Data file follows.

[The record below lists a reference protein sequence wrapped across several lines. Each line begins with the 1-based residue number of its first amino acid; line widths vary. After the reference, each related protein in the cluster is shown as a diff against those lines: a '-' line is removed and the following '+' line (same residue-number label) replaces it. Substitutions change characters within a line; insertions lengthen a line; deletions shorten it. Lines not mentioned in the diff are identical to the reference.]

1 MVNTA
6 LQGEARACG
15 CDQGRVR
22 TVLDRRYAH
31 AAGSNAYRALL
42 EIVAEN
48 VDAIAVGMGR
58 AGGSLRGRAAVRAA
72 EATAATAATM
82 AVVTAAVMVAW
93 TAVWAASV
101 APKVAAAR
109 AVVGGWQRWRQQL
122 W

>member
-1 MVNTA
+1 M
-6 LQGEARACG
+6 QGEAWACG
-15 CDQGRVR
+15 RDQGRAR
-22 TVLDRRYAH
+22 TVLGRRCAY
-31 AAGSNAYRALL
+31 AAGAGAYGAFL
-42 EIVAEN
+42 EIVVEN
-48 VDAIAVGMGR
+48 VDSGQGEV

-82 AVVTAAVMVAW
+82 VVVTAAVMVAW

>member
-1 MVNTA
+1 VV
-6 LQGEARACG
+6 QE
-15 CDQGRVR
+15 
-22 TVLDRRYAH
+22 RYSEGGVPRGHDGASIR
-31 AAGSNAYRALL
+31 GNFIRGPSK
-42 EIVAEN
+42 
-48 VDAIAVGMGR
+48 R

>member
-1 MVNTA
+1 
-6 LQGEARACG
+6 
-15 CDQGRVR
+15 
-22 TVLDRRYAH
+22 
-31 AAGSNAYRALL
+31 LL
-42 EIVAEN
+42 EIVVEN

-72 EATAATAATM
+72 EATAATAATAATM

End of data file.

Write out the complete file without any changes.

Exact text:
[The record below lists a reference protein sequence wrapped across several lines. Each line begins with the 1-based residue number of its first amino acid; line widths vary. After the reference, each related protein in the cluster is shown as a diff against those lines: a '-' line is removed and the following '+' line (same residue-number label) replaces it. Substitutions change characters within a line; insertions lengthen a line; deletions shorten it. Lines not mentioned in the diff are identical to the reference.]

1 MVNTA
6 LQGEARACG
15 CDQGRVR
22 TVLDRRYAH
31 AAGSNAYRALL
42 EIVAEN
48 VDAIAVGMGR
58 AGGSLRGRAAVRAA
72 EATAATAATM
82 AVVTAAVMVAW
93 TAVWAASV
101 APKVAAAR
109 AVVGGWQRWRQQL
122 W

>member
-1 MVNTA
+1 M
-6 LQGEARACG
+6 QGEAWACG
-15 CDQGRVR
+15 RDQGRAR
-22 TVLDRRYAH
+22 TVLGRRCAY
-31 AAGSNAYRALL
+31 AAGAGAYGAFL
-42 EIVAEN
+42 EIVVEN
-48 VDAIAVGMGR
+48 VDSGQGEV

-82 AVVTAAVMVAW
+82 VVVTAAVMVAW

>member
-1 MVNTA
+1 VV
-6 LQGEARACG
+6 QE
-15 CDQGRVR
+15 
-22 TVLDRRYAH
+22 RYSEGGVPRGHDGASIR
-31 AAGSNAYRALL
+31 GNFIRGPSK
-42 EIVAEN
+42 
-48 VDAIAVGMGR
+48 R

>member
-1 MVNTA
+1 
-6 LQGEARACG
+6 
-15 CDQGRVR
+15 
-22 TVLDRRYAH
+22 
-31 AAGSNAYRALL
+31 LL
-42 EIVAEN
+42 EIVVEN

-72 EATAATAATM
+72 EATAATAATAATM